Inclusion of ecological communities in the list of threatened ecological communities under section 181 of the Environment Protection and Biodiversity Conservation Act 1999 - New England Peppermint (Eucalyptus nova-anglica) Grassy Woodlands (04/02/2011)

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Commonwealth of Australia
 
Inclusion of ecological communities in the list of threatened ecological communities under section 181 of the Environment Protection and Biodiversity Conservation Act 1999
 
 
I, TONY BURKE, Minister for Sustainability, Environment, Water, Population and Communities, pursuant to paragraph 184(1)(a) of the Environment Protection and Biodiversity Conservation Act 1999, hereby amend the list referred to in section 181 of that Act by:
 
including in the list in the critically endangered category
New England Peppermint (Eucalyptus nova-anglica) Grassy Woodlands
as described in the Schedule to this instrument.
                                              
 
 
 
 
Dated this…...........Fourth .......................day of….......February......................2011.
 
 
 
 
 
signed
 
 
 
TONY BURKE
Minister for Sustainability, Environment, Water, Population and Communities
 
SCHEDULE
 
New England Peppermint (Eucalyptus nova-anglica) Grassy Woodlands
 
The New England Peppermint (Eucalyptus nova-anglica) Grassy Woodlands ecological community is a temperate grassy eucalypt woodland to open forest with a typically sparse to absent mid (or shrub) layer and a mostly grassy ground layer. It is restricted to northeastern NSW and the far south of Queensland and generally occurs on valley flats and lower slopes subject to cold air drainage.
 
The tree canopy is dominated or co-dominated by Eucalyptus nova-anglica (New England Peppermint). Other tree species may be present, depending on the characteristics of the site, and may include: Eucalyptus pauciflora (Snow Gum), E. stellulata (Black Sallee), E. dalrympleana subsp. heptantha (Mountain Gum), E. blakelyi (Blakely’s Red Gum), E. radiata subsp. sejuncta (Narrow-leaved Peppermint) and E. rubida (Candlebark). Hybrids of some eucalypt species may also be present in the canopy layer.
Shrubs are typically sparse or absent in the ecological community. When shrubs are present, typical species that may occur include: Leucopogon fraseri (Sharp Beard-heath), Melichrus urceolatus (Urn-heath), Lissanthe strigosa (Peach Heath), Rubus parvifolius (Native Raspberry) and Bursaria spinosa (Blackthorn). Acacia dealbata (Silver Wattle) sometimes occurs.
The ground layer is usually dominated by a range of native grasses and other herbs. These typically form a dense cover, though this may vary depending on seasonal conditions and past management history. The number of ground layer species across the range of this national ecological community is considerable. However, many species are present at only a limited number of sites, or in very small numbers at a site. Ground layer species are mostly not confined to just the national ecological community – they are widespread in other vegetation communities as well.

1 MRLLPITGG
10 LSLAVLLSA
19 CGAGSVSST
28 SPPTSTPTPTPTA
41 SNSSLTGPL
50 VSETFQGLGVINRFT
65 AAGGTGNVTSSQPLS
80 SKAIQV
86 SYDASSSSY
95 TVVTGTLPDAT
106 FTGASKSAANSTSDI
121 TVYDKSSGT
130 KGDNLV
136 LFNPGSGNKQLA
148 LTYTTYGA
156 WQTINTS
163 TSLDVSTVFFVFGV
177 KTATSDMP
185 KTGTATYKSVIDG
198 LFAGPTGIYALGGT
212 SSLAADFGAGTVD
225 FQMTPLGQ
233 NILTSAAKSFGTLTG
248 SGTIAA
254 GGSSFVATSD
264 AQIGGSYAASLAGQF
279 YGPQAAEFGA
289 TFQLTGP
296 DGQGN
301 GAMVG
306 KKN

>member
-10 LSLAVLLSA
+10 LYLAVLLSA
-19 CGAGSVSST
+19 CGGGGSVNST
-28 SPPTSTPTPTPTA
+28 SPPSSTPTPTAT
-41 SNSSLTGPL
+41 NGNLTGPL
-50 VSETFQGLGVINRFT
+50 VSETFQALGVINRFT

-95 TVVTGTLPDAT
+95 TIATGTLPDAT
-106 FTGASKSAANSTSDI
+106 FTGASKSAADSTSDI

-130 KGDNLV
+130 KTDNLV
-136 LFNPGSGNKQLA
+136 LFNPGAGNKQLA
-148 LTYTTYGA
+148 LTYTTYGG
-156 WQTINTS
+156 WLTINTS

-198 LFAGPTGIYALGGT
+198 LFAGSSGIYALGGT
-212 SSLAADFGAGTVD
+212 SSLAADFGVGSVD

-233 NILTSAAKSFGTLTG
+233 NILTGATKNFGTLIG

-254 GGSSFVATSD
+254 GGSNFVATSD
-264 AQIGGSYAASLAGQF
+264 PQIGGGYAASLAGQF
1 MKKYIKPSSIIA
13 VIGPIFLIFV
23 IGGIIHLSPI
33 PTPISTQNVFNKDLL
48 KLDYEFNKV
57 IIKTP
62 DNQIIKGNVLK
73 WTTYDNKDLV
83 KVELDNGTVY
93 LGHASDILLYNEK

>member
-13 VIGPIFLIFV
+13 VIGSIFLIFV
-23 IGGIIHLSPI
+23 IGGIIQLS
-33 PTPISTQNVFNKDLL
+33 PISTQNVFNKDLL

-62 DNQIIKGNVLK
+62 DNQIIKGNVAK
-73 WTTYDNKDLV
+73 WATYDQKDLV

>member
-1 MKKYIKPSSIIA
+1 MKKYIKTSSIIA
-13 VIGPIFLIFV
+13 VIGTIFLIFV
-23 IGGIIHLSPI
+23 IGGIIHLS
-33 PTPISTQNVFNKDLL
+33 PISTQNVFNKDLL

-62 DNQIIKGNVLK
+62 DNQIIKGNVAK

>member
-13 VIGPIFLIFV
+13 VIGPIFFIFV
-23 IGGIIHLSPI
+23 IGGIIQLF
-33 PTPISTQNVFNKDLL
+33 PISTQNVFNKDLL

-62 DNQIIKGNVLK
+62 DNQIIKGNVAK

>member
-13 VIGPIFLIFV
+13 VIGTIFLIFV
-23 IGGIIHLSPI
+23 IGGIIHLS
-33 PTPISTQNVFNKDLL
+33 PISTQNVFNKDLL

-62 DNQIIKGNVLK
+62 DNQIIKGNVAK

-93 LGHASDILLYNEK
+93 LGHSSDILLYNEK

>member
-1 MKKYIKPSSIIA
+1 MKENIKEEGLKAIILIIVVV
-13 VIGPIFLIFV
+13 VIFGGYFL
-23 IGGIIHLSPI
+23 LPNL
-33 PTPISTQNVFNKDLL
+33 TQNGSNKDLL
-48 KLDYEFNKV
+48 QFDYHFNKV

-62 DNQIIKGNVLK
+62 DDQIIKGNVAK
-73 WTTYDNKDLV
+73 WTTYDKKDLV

The grass layer is usually continuous, with Poa sieberiana (Grey Tussock Grass) dominant and Themeda triandra {syn. T. australis} (Kangaroo Grass) a common species. Other native grasses in the ecological community may include: Austrodanthonia racemosa var. racemosa (Clustered Wallaby-grass), Bothriochloa macra (Red-leg Grass), Cymbopogon refractus (Barbed-wire Grass), Dichelachne micrantha (Short-hair Plume Grass), Echinopogon mckiei, Echinopogon nutans var. nutans (Nodding Hedgehog-grass), Elymus scaber (Common Wheat-grass), Imperata cylindrica var. major (Blady Grass), Lachnagrostis filiformis and Poa labillardierei var. labillardierei (Common Tussock-grass).
Native ground layer herbs that may commonly be present in the ecological community include: Acaena novae-zelandiae (Bidgee-widgee), Acaena ovina (Sheep’s Burr), Asperula conferta (Common Woodruff), Carex inversa (Knob Sedge), Desmodium varians (Slender Tick-trefoil), Dichondra repens (Kidney Weed), Geranium solanderi var. solanderi (Native Geranium), Glycine clandestina (Glycine), Hypericum gramineum (Small St John’s Wort), Juncus filicaulis (Rush), Luzula densiflora (Wood-rush) , Rumex brownii (Swamp Dock), Scleranthus biflorus (Knawel)  and Viola betonicifolia (Native Violet). The large ground fern, Pteridium esculentum (Austral Bracken) may also be present at some sites.
The key diagnostic characteristics of the New England Peppermint (Eucalyptus nova-anglica) Grassy Woodlands ecological community are:
·      Distribution limited to the tablelands and slopes of northeastern NSW, extending into southeastern Queensland;
·      An overstorey dominated, or co-dominated by Eucalyptus nova-anglica (New England Peppermint);
·      The shrub layer is typically sparse or absent; and
·      The ground layer vegetation is usually dominated by native grasses and herbs. Cover is typically dense, though this may vary in response to seasonal conditions and management history.
 

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